The relationship between Christians and Jews throughout history has been painful and shameful. Just last week a special service with Christians and Jews was held in Oxford, to mark the 800th anniversary synod of Oxford and repent for the wrongs that it caused. The Synod was a meeting of the church, when the church had the power to make laws for society, and it is one of the most shameful moments of Christian history, it forbade social interactions between Jews and Christians, established specific taxes on Jews, prevented Jews from certain professions, confiscated their property and wealth, and enforced Jews to wear identifying badges. These laws set in motion events of worsening Jewish persecution, culminating in the mass expulsion of Jews from England in 1290 - Jews were not allowed to return to England for 500 years. This set the precedent for other European countries to follow suit, a precedent that continued for 800 years. Indeed, in 1930s Germany Jews were subjected to some familiar sounding rules: they were forbidden from social interactions, had property confiscated, and forced to wear identifying badges. The methods of Nazi persecution were invented and by the English many years before. The service last week then was to apologise for this immense wrong and to rebuild relationships with our Jewish brothers and sisters. Some are keen to emphasise that the Church of England didn’t exist 800 years ago, that it was pre-reformation, and therefore nothing to do with us. But that is wrong, the Church of England broke from Rome, but the church continued with the same succession of bishops and priests, cathedrals, and people. This too is part of our story.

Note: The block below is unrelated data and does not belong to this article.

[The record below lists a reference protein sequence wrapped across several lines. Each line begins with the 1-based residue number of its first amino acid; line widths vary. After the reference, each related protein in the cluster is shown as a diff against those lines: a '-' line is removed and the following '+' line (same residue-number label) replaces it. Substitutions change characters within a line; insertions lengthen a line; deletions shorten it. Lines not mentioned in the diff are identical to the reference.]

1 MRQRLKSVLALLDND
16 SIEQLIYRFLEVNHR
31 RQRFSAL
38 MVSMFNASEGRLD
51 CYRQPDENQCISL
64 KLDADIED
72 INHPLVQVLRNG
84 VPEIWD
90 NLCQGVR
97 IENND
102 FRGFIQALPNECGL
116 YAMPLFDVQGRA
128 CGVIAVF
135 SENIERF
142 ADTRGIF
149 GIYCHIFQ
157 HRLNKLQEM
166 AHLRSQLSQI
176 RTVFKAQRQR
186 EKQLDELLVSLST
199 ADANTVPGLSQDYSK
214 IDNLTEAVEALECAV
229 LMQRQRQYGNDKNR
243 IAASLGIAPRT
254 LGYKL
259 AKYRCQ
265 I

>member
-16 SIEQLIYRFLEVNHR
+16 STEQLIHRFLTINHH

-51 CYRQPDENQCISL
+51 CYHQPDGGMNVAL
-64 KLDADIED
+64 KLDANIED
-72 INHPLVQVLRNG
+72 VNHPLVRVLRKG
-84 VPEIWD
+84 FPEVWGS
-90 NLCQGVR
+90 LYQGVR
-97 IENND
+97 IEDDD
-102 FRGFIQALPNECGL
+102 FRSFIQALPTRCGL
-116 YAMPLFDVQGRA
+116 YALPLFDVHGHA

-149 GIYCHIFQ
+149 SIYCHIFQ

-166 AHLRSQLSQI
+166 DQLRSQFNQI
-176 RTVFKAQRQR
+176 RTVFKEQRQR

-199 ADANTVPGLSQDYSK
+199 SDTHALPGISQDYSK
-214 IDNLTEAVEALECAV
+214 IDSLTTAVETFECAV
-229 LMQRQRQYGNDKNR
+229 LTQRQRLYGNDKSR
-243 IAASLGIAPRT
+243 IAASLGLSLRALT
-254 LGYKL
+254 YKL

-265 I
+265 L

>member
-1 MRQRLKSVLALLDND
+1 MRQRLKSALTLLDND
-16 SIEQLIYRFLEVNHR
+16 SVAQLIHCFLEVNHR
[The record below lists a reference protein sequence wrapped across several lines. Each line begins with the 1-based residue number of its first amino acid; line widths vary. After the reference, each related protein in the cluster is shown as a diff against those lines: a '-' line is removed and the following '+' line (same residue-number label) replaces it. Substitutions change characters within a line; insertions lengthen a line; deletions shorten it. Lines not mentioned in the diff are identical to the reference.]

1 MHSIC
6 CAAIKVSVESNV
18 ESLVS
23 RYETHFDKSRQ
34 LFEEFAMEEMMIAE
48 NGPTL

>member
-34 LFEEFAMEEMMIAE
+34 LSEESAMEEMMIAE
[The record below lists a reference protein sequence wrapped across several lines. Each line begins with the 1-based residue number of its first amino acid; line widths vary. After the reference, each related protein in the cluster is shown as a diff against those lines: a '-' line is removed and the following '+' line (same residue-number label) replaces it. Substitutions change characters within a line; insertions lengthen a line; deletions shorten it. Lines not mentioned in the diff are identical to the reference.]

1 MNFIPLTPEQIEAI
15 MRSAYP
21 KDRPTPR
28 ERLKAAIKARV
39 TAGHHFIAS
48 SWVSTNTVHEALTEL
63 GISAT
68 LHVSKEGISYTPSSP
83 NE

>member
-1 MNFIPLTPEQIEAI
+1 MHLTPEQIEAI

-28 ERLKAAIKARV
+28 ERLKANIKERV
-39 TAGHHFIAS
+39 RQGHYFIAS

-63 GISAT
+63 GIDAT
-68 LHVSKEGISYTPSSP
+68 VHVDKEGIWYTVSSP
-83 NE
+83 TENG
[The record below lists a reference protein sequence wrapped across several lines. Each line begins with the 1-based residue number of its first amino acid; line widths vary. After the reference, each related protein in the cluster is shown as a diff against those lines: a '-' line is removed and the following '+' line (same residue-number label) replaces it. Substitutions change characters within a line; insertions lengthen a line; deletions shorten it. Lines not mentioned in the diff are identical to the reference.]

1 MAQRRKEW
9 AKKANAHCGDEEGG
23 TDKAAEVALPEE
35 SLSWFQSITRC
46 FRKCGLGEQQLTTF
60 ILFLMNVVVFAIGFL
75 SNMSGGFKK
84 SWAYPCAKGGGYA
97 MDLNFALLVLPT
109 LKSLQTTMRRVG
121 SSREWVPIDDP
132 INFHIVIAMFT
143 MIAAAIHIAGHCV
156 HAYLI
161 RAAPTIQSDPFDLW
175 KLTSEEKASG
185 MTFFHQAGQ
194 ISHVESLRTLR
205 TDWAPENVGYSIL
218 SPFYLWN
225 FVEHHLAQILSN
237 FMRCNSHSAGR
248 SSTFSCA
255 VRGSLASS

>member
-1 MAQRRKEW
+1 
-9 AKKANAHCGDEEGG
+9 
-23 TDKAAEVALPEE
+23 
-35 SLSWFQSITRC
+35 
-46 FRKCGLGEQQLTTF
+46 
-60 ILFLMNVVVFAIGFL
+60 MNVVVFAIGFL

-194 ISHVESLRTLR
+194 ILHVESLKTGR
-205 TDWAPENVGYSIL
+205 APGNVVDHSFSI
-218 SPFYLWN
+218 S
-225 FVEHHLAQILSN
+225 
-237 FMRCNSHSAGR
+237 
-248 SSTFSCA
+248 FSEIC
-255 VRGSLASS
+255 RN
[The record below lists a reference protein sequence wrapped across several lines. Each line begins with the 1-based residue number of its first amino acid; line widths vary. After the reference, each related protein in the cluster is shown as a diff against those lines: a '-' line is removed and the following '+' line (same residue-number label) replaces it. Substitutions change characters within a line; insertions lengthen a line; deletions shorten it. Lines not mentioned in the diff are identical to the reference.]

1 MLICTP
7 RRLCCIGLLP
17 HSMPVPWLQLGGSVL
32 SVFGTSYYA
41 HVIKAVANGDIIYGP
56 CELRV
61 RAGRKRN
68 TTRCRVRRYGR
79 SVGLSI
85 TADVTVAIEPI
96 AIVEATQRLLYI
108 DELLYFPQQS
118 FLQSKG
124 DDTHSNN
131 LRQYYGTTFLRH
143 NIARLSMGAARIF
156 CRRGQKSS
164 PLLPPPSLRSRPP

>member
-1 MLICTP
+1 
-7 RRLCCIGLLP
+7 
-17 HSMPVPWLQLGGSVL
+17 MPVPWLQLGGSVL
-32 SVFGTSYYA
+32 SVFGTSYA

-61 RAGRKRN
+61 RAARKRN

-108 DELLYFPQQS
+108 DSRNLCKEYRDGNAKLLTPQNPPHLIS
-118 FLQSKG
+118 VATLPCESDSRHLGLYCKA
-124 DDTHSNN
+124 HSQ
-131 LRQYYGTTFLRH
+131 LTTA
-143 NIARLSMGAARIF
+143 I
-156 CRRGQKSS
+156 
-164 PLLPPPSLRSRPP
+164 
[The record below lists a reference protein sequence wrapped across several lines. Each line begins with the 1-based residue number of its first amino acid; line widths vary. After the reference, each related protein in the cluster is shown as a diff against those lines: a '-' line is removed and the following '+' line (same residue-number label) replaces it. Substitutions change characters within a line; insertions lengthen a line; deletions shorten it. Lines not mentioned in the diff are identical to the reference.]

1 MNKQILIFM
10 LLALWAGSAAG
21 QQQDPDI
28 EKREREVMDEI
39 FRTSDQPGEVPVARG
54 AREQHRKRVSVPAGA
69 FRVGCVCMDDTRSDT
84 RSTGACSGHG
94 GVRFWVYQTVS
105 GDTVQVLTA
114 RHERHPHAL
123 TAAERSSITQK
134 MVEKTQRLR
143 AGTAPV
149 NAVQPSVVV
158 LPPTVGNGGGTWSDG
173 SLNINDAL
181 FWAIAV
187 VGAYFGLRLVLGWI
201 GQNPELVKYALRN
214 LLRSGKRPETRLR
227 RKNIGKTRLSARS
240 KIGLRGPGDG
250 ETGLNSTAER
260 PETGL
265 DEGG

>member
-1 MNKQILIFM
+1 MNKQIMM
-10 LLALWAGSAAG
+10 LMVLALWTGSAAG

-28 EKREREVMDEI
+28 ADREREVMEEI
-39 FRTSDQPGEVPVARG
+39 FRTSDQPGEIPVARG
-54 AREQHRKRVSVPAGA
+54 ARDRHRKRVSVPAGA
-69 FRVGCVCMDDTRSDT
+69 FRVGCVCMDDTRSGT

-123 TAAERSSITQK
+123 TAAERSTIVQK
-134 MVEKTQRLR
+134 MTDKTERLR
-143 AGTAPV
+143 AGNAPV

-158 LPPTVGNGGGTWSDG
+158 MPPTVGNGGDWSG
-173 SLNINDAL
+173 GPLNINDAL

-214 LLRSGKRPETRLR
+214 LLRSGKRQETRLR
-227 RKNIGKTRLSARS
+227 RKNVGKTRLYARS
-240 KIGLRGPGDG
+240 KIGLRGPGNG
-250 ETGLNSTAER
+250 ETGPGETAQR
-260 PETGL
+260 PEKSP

The story of ‘us’ is not always easy and straightforward, and we see this in the Bible, there is conflict and disagreement between the apostles and early believers. There is transgression, pain, suffering, and difficulty, but there is also transformation, hope, repentance, reconciliation and resurrection. Nothing is set at the beginning because God’s story is not finished. We are still in it, and we are still expanding that circle of love to include more and more people. The disagreement amongst the apostles reminds us that God’s people need to continue developing and changing. Just like now we have to question whether to eat meat is good or bad for the environment does not mean that it has always been bad and always will be. Right and wrong need to be discerned afresh all the time, just like Peter did. If we take anything we away from this passage, it is that we need to allow ourselves to be surprised and have the humility and grace to change our own minds. We can’t be stuck in our ways, to stop here and preserve things how they have always been, because God’s work is not finished. We are a living, growing, changing community, a community which must hold onto only one unchanging truth – the call to live out Jesus’ greatest commandment: “Just as I have loved you, you also should love one another. By this everyone will know that you are my disciples, if you have love for one another.’” Amen.
To add names to the prayer list please email email@example.com
Prayers for others:
James, Christina, Anastasia, and Xavier
The Riches Family
Anastasia, and Xavier
Rest in peace
Terry and Elaine Lipscombe
Julianne Hardy and James Burrows
Claire Lewis discernment panel
Ukraine, Yemen, Ethiopia and all places at war.
Post Communion prayer
whose Son Jesus Christ is the way, the truth, and the life:
grant us to walk in his way,
to rejoice in his truth,
and to share his risen life;
who is alive and reigns, now and for ever.